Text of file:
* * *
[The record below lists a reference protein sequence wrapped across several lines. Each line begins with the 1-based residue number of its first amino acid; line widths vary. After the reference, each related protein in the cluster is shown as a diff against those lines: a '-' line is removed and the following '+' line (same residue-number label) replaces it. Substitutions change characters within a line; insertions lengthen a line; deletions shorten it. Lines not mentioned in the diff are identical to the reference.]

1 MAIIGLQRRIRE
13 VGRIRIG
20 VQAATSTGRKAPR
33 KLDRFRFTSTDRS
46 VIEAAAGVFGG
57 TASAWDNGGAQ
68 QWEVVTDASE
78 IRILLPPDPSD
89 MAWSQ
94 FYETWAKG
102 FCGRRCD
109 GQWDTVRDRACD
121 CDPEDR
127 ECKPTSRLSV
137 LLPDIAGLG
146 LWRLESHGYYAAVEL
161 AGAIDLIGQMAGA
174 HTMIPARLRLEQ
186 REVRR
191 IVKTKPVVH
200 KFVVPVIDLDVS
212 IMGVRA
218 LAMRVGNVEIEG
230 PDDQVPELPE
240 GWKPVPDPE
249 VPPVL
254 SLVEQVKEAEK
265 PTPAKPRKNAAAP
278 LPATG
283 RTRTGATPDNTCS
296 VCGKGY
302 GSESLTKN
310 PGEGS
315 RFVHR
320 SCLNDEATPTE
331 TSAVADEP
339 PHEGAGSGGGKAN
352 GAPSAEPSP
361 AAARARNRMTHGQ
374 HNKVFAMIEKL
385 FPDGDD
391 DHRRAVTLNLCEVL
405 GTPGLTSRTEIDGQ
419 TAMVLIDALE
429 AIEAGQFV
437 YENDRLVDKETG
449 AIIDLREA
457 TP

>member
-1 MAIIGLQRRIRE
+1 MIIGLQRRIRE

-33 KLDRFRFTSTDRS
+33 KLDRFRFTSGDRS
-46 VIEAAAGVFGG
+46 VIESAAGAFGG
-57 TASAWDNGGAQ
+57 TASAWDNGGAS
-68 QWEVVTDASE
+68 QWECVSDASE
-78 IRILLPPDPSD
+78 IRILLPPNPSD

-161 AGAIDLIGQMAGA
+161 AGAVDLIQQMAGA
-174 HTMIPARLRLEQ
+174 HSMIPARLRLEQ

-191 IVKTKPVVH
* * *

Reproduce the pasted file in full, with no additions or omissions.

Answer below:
[The record below lists a reference protein sequence wrapped across several lines. Each line begins with the 1-based residue number of its first amino acid; line widths vary. After the reference, each related protein in the cluster is shown as a diff against those lines: a '-' line is removed and the following '+' line (same residue-number label) replaces it. Substitutions change characters within a line; insertions lengthen a line; deletions shorten it. Lines not mentioned in the diff are identical to the reference.]

1 MAIIGLQRRIRE
13 VGRIRIG
20 VQAATSTGRKAPR
33 KLDRFRFTSTDRS
46 VIEAAAGVFGG
57 TASAWDNGGAQ
68 QWEVVTDASE
78 IRILLPPDPSD
89 MAWSQ
94 FYETWAKG
102 FCGRRCD
109 GQWDTVRDRACD
121 CDPEDR
127 ECKPTSRLSV
137 LLPDIAGLG
146 LWRLESHGYYAAVEL
161 AGAIDLIGQMAGA
174 HTMIPARLRLEQ
186 REVRR
191 IVKTKPVVH
200 KFVVPVIDLDVS
212 IMGVRA
218 LAMRVGNVEIEG
230 PDDQVPELPE
240 GWKPVPDPE
249 VPPVL
254 SLVEQVKEAEK
265 PTPAKPRKNAAAP
278 LPATG
283 RTRTGATPDNTCS
296 VCGKGY
302 GSESLTKN
310 PGEGS
315 RFVHR
320 SCLNDEATPTE
331 TSAVADEP
339 PHEGAGSGGGKAN
352 GAPSAEPSP
361 AAARARNRMTHGQ
374 HNKVFAMIEKL
385 FPDGDD
391 DHRRAVTLNLCEVL
405 GTPGLTSRTEIDGQ
419 TAMVLIDALE
429 AIEAGQFV
437 YENDRLVDKETG
449 AIIDLREA
457 TP

>member
-1 MAIIGLQRRIRE
+1 MIIGLQRRIRE

-33 KLDRFRFTSTDRS
+33 KLDRFRFTSGDRS
-46 VIEAAAGVFGG
+46 VIESAAGAFGG
-57 TASAWDNGGAQ
+57 TASAWDNGGAS
-68 QWEVVTDASE
+68 QWECVSDASE
-78 IRILLPPDPSD
+78 IRILLPPNPSD

-161 AGAIDLIGQMAGA
+161 AGAVDLIQQMAGA
-174 HTMIPARLRLEQ
+174 HSMIPARLRLEQ

-191 IVKTKPVVH